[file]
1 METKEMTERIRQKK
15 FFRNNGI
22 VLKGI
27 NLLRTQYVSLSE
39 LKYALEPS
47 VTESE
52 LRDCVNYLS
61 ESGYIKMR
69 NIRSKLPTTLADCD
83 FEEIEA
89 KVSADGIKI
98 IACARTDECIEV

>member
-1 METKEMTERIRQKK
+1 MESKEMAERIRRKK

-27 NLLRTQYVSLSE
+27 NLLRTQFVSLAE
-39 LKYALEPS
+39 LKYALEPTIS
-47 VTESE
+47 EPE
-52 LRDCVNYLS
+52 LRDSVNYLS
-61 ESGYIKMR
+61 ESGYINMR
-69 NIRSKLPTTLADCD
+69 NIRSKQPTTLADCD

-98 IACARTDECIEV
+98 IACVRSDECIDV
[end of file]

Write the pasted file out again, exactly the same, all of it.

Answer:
1 METKEMTERIRQKK
15 FFRNNGI
22 VLKGI
27 NLLRTQYVSLSE
39 LKYALEPS
47 VTESE
52 LRDCVNYLS
61 ESGYIKMR
69 NIRSKLPTTLADCD
83 FEEIEA
89 KVSADGIKI
98 IACARTDECIEV

>member
-1 METKEMTERIRQKK
+1 MESKEMAERIRRKK

-27 NLLRTQYVSLSE
+27 NLLRTQFVSLAE
-39 LKYALEPS
+39 LKYALEPTIS
-47 VTESE
+47 EPE
-52 LRDCVNYLS
+52 LRDSVNYLS
-61 ESGYIKMR
+61 ESGYINMR
-69 NIRSKLPTTLADCD
+69 NIRSKQPTTLADCD

-98 IACARTDECIEV
+98 IACVRSDECIDV